Table of Contents | Message Board | Printable Version
Godfrey watches his daughter growing up with great interest but doesn't dare to make his interest too obvious. His life has now gained stability, and Godfrey sees to it that Eppie is well provided for. Dunstan has not returned, and his courtship with Nancy is sailing smoothly. Godfrey dreams about his future with Nancy, happily married, playing with his children.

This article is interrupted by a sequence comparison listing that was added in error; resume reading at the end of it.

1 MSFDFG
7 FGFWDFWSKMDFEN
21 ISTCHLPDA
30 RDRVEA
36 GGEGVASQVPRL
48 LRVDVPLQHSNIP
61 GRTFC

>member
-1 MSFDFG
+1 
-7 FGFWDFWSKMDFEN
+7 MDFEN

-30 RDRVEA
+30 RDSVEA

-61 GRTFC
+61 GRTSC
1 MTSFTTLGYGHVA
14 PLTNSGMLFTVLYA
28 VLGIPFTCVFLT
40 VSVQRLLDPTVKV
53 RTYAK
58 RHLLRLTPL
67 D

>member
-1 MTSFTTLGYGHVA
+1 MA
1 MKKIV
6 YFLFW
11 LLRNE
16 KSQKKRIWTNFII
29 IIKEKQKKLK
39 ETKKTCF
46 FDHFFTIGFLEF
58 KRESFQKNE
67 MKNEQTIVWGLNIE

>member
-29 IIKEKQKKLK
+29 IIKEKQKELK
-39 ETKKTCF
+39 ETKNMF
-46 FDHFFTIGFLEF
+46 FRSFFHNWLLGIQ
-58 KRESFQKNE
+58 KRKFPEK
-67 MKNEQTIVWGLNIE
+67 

Godfrey now seems "like a man of fairness." In this description, Eliot is ironically contrasting the appearance Godfrey maintains with the weakness beneath the exterior. Although Godfrey has settled down after the death of Molly, he is still not strong enough to come out with the truth about Eppie. Instead, he quietly finds ways of providing for her. The metaphor of the ring which "pricked its owner when he forgot duty and followed desire," foreshadows the incorrigible regret that Godfrey is to feel later in the novel.